WORLD ATHLETICS HAS RULED that effective January 01 of this year no marks from meets run under NCAA or U.S. high school federation rules will be recognized for any of its purposes. Not for points-scoring in its rankings system, not for World Championships qualifying, nor, it would appear, for WA’s yearly and all-time lists.
For WA — which since the introduction of Olympic qualifying standards in ’60 has accepted performances from meets sanctioned by U.S. collegiate and prep federations — marks will no longer exist unless meet organizers agree to conduct competition in accordance with WA’s rules.
Furthermore, the international federation — with USATF obligated to agree and supportive of the underlying rationale — is requiring that in order for performances to be recognized, meets also must be listed on WA’s Global Calendar. In order to appear on that Calendar, U.S. meets must be sanctioned or endorsed by USATF.
And effective March 01, meets must have lined up inclusion on the Calendar 60 days before the meet is staged. USATF is urging organizers to initiate the application process no later than 70 days ahead of time.
If that’s news to you as a fan, athlete or coach you are not alone. When WA instituted the policy last summer, it notified member federations but as far as the general public of athletics devotees is concerned it buried the lede on page 4 of a 6-page PDF linked from an August 22 web release on the Budapest ’23 qualifying system and entry standards.
Rule changes by the NCAA and the NFHS (national high school federation) will be needed to stave off further vexing and confusing balkanization of track & field, yet 5 months is a short period in which to cajole rule changes in a non-revenue sport out of a massive century-old, $1-billion-in-annual-revenue behemoth like the NCAA.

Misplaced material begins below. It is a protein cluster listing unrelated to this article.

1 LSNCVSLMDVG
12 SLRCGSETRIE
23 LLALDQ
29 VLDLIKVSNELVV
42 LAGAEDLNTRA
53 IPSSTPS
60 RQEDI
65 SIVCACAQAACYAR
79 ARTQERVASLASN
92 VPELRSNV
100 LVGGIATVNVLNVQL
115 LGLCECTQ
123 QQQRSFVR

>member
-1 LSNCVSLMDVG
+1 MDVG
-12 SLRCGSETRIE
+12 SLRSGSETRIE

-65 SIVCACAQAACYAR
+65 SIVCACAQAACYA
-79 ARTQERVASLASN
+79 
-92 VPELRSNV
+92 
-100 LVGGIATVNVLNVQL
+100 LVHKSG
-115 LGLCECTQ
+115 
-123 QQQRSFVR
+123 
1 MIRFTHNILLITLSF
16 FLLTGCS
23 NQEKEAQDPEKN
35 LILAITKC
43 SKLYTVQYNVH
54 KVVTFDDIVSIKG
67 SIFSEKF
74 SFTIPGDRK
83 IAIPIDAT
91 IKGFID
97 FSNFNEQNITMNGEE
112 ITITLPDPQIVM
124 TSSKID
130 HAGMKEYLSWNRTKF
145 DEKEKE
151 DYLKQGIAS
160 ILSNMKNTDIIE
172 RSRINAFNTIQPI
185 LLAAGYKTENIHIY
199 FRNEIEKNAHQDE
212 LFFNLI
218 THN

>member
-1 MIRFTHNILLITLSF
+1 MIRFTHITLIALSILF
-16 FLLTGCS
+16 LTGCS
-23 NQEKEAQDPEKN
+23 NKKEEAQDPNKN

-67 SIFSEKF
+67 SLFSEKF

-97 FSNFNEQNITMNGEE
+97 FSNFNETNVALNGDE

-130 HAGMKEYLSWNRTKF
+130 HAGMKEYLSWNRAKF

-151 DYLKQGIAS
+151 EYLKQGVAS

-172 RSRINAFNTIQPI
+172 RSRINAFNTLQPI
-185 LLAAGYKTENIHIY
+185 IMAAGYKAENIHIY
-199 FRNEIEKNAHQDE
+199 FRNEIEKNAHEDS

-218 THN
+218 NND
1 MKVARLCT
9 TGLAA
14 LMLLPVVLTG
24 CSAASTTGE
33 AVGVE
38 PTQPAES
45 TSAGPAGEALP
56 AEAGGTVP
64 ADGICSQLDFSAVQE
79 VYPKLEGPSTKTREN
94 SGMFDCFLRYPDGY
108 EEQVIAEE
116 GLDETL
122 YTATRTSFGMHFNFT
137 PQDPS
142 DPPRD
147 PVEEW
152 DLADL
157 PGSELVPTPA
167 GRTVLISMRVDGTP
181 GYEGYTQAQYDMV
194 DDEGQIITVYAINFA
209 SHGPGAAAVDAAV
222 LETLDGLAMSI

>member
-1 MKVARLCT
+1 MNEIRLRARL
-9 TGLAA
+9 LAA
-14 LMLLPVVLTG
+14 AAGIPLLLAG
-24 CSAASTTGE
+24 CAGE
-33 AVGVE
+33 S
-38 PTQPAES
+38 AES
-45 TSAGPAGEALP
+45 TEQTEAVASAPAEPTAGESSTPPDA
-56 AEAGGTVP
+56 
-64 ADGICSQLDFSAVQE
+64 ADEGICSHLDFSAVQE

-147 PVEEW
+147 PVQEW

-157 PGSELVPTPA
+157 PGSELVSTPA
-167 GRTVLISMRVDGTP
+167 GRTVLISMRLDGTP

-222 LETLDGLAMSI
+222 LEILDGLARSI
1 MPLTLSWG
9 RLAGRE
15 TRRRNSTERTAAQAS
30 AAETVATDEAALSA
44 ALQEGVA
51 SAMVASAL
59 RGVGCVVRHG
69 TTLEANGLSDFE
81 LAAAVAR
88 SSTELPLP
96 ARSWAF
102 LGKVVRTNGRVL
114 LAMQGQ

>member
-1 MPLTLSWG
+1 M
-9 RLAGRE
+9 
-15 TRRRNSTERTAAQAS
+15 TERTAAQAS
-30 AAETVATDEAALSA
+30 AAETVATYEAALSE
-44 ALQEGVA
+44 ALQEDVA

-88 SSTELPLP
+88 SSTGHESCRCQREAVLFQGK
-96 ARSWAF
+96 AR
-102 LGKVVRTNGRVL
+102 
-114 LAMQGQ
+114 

WA — having no direct relationship with U.S. collegiate and scholastic federations — has, as is the normal course, ceded that concern to USATF, whose officials have been scrambling.
Michael Nussa, USATF’s Associate Director Of High-Performance Programs, cites at least one saving grace. “Most NCAA rules are in alignment with USATF or World Athletics rules already,” he says. “USATF and the NCAA have been working really closely together over the last 5 or 6 months to make sure that we’re aligned where there are differences between World Athletics, USATF and the NCAA.”
But on paper at least, there is a Duplantis-vault-level stumbling block for the mandate that would bend NCAA competitions to WA rules.
“The conflict there,” says Sam Seemes, CEO of the USTFCCCA collegiate coaches association, “is the NCAA rule book, and an NCAA bylaw, which say that all NCAA member institutions must conduct their competitions under NCAA rules if there are NCAA playing rules for that sport.
“You can’t accomplish both.”
Says Seemes, “Maybe World Athletics doesn’t know this is going on, but over here it has made the athletes a pawn in doing this or not doing it. And it’s put collegiate coaches or those who run collegiate meets in a terrible position of, what are you gonna do? If I’m an NCAA member institution, am I gonna run my meet and not meet the NCAA’s requirements and rules? Or am I going to run a meet where my student-athlete’s mark isn’t going to count [in the eyes of WA and USATF]?
Seemes notes, “This also affects non-collegiate athletes because, as you know, in the States pretty much except for a few meets, the open athletes are competing at collegiate meets.”
It also affects elite preps. Until that reality is addressed through dialog with and action by the NFHS and its 51 state-level affiliates you can expect to find many high-level marks achieved in scholastic competition unacknowledged by WA’s keepers of its U20 (Junior) and U18 (Youth) lists.
For 2023, Nussa says, “USATF will maintain the same qualifying process for U20 Championships that we have historically. There won’t be the same sanctioning requirements for U20 as for the Senior Championships.”
The 800-pound gorilla that’s being asked to sprint toward compliance or have its athletes left behind in the wilderness internationally is the NCAA — along with the NJCAA and NAIA collegiate federations.